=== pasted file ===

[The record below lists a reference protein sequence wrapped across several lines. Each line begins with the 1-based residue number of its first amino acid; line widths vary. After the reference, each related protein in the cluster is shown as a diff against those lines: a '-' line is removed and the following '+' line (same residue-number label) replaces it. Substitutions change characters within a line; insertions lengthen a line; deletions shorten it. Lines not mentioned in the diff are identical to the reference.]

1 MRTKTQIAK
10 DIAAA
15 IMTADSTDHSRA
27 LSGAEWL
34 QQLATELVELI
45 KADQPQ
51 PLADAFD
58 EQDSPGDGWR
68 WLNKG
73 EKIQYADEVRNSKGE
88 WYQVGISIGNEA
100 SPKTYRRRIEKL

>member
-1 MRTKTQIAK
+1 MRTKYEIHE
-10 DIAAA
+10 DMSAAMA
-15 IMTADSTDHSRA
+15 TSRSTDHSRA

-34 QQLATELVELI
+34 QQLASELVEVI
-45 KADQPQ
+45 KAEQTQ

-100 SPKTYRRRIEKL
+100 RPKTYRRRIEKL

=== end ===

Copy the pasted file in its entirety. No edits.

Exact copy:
[The record below lists a reference protein sequence wrapped across several lines. Each line begins with the 1-based residue number of its first amino acid; line widths vary. After the reference, each related protein in the cluster is shown as a diff against those lines: a '-' line is removed and the following '+' line (same residue-number label) replaces it. Substitutions change characters within a line; insertions lengthen a line; deletions shorten it. Lines not mentioned in the diff are identical to the reference.]

1 MRTKTQIAK
10 DIAAA
15 IMTADSTDHSRA
27 LSGAEWL
34 QQLATELVELI
45 KADQPQ
51 PLADAFD
58 EQDSPGDGWR
68 WLNKG
73 EKIQYADEVRNSKGE
88 WYQVGISIGNEA
100 SPKTYRRRIEKL

>member
-1 MRTKTQIAK
+1 MRTKYEIHE
-10 DIAAA
+10 DMSAAMA
-15 IMTADSTDHSRA
+15 TSRSTDHSRA

-34 QQLATELVELI
+34 QQLASELVEVI
-45 KADQPQ
+45 KAEQTQ

-100 SPKTYRRRIEKL
+100 RPKTYRRRIEKL